2. I dunno I saw that covered even the addon card part. Doesn’t LSI even use the PLX switches?

    The C606 doesn’t let you overclock right? I do wish Intel had a single processor C600 chipset that could use reg DIMMs and overclock. That’d be what I would buy.

    Still, only real complaint with the board above (other than the measly 64GB X79 limit… come on Intel!) is the fact that it is using the i210 instead of the i350 and using the Marvell 9230 over a LSI 3008.

    The other thing I’d want is more USB3 ports.

    Patrick – I think if I did want a Xeon I would want a dual C600 board instead.

  3. Really like like this board. Site works well on my mobile too.

    Can you compare these to the dual socket workstation boards. I I saw you reviewed the Z9PE-D8 which is not much more money.

  4. That board looks nice and I do like WiFi and BT onboard but it doesn’t have as many PCIE slots. It uses lower end audio and NICs.

    This motherboard looks slick but is expensive for a single proc motherboard

  5. This looks like the coolest motherboard. I am a bit sad though. Why can’t it have reg ECC DIMM support with a E5-2600 V1/V2? 16GB reg ECC DIMMs are reasonably priced. I would get an E5-2687W V1 with 128GB on this motherboard if ASUS allowed it.

    If you ask me, THAT would be worth $500. Most companies make good UP or DP motherboards but the small DP workstation ones that support reg ECC DIMMs only have 4 DIMM sockets per CPU so you can only get 64GB with a single processor. 8 DIMMs per processor with a DP board are way too big.

  6. can you explain more about the lane expander limiting the cards you can use? i will looking to fill those slots with add-in cards rather than graphics will it affect me? tx.

  7. Just had a system built based on this board and installed server 2012 R2, only to find that Asus has no drivers for it, only windows 8.1, can’t believe that Asus hasn’t provided support for that OS since Server 2012 has been out for several years. I am kicking myself for not checking, I checked and evaluated every board for a week before choosing this one and it didn’t occur to me that they would have support for it! Not happy! The OS runs but have a stack of things in the device manager that need drivers.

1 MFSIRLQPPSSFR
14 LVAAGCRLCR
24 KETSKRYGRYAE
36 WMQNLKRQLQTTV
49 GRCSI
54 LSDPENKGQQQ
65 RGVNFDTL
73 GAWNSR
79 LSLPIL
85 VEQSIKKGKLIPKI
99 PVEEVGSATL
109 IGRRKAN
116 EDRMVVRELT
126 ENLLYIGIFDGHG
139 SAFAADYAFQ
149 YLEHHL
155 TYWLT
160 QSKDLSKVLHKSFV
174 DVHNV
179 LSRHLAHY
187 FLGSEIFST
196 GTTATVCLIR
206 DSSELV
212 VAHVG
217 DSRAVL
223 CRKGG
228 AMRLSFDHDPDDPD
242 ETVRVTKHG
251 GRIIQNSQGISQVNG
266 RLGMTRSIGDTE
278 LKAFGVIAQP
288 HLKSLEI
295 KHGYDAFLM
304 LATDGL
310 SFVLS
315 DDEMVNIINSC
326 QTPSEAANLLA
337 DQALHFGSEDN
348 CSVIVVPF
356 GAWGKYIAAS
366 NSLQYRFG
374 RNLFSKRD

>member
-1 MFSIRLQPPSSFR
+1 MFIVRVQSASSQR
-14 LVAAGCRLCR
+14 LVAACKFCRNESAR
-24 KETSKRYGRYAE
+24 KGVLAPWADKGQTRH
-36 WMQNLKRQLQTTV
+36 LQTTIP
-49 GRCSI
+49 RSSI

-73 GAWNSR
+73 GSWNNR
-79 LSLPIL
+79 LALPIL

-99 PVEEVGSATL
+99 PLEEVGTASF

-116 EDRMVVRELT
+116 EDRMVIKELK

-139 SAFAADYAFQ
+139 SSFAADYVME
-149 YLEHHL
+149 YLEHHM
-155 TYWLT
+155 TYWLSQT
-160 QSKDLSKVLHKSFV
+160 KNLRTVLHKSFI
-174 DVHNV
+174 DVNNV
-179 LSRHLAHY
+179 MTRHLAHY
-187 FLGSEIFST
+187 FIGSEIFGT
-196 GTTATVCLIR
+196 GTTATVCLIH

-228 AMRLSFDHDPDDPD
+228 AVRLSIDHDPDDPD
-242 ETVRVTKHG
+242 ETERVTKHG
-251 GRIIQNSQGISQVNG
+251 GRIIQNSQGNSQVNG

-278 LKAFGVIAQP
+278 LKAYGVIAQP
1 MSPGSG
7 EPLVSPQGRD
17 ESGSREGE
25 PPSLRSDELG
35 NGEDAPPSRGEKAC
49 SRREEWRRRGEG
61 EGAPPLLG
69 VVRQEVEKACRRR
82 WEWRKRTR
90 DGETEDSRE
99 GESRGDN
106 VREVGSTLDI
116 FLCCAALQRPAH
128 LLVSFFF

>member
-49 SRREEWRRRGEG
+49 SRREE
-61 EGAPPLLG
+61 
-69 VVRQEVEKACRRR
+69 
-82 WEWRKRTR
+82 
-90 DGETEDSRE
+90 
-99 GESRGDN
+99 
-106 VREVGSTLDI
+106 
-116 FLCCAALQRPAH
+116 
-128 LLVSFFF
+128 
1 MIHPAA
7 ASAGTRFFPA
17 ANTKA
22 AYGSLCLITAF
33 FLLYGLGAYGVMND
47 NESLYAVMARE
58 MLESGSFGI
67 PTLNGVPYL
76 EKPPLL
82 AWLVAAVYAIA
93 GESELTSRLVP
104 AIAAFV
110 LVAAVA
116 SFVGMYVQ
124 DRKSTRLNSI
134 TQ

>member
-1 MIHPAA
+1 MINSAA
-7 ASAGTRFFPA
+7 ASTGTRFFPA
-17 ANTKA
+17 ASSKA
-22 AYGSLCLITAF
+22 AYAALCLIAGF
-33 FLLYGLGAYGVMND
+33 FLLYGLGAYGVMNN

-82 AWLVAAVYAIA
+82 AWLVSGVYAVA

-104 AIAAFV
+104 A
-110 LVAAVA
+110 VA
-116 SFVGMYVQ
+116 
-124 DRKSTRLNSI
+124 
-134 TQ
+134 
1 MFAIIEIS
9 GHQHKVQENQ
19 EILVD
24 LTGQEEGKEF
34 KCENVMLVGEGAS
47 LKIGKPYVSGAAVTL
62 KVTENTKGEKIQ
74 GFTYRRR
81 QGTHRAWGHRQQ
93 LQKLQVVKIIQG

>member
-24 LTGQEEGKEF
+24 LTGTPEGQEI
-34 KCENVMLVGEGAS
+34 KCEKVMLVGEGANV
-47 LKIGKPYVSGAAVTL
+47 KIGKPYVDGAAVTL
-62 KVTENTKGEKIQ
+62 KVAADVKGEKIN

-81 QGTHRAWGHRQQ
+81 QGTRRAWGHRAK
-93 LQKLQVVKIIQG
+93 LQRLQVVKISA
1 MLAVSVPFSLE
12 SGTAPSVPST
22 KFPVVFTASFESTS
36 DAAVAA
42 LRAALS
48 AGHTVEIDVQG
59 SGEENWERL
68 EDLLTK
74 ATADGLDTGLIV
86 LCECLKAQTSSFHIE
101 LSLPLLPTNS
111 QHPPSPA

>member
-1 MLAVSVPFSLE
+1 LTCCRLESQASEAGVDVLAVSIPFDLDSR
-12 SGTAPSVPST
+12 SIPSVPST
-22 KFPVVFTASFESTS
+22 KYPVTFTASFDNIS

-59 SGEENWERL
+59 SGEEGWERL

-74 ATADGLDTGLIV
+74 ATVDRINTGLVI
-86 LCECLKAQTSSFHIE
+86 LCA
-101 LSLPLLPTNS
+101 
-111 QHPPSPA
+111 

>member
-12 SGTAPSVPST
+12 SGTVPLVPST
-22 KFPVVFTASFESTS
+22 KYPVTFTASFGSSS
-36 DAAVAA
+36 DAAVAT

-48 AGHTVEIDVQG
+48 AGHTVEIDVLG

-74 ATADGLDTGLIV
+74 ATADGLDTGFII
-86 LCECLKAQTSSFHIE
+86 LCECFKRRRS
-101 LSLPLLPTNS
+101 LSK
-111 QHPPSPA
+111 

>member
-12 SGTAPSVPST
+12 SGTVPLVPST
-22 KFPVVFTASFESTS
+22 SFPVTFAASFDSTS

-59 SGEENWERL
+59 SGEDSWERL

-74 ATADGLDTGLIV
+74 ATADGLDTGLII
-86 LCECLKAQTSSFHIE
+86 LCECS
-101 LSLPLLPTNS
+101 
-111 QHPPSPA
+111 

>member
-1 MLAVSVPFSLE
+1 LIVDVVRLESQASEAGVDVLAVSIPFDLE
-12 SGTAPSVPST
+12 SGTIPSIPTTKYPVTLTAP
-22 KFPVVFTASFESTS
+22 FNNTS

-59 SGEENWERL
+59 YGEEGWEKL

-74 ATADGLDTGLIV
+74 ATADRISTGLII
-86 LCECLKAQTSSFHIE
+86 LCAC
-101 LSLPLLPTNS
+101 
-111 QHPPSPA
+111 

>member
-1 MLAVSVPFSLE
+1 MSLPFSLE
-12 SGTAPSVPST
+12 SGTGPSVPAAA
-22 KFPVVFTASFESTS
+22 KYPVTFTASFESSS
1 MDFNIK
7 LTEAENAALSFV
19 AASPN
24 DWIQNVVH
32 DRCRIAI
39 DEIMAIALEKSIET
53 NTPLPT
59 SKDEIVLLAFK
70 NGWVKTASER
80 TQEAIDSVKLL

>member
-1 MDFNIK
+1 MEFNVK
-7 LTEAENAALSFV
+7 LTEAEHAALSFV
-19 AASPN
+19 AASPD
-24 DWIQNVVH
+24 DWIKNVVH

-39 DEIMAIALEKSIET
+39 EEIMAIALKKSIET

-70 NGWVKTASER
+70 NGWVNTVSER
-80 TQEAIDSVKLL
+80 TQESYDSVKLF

8. Yep, I tried them all, keep getting message saying it will not run on the OS, also tried running them in compatibilty mode and also as administrator, they just don’t work on this board!

  9. Have located all bar one of the drivers of the various chipsets on this board from a member of another forum and am now running Server 2012 R2 without problems.

  10. Ed – would you be willing to share the links of where you found the drivers? I would really like to run Server 2012 R2 on this system instead of Windows 8.1.


  11. Hi DC, I am sorry but I hadn’t logged into this site for over a year, so didn’t know that you were after the links, so it’s probably too late but here are the links anyway. I did a cut and paste from the info I was given but I managed to get mine working from these links

    – Intel INF (For the X79 chipsets):

    – Intel Rapid Storage Technology Enterprise:
    For up till Server 2012, Server 2012 R2

    – Intel Rapid Storage Technology:

    – Intel i210 ethernet controller:

    – Marvell 9230:
    Should work with inbox driver

    – Asmedia ASM1061:
    Should work with inbox driver

    – VIA 6315N Firewire:
    Should work with inbox driver

    – Realtek ALC1150:
    You can give this a try (for ALC898, but should hopefully work with ALC1150 as well)

    – Asmedia ASM1042 USB 3.0:
    You can see if inbox driver will work, if not, then:

    Intel Mei

    Hope this helps.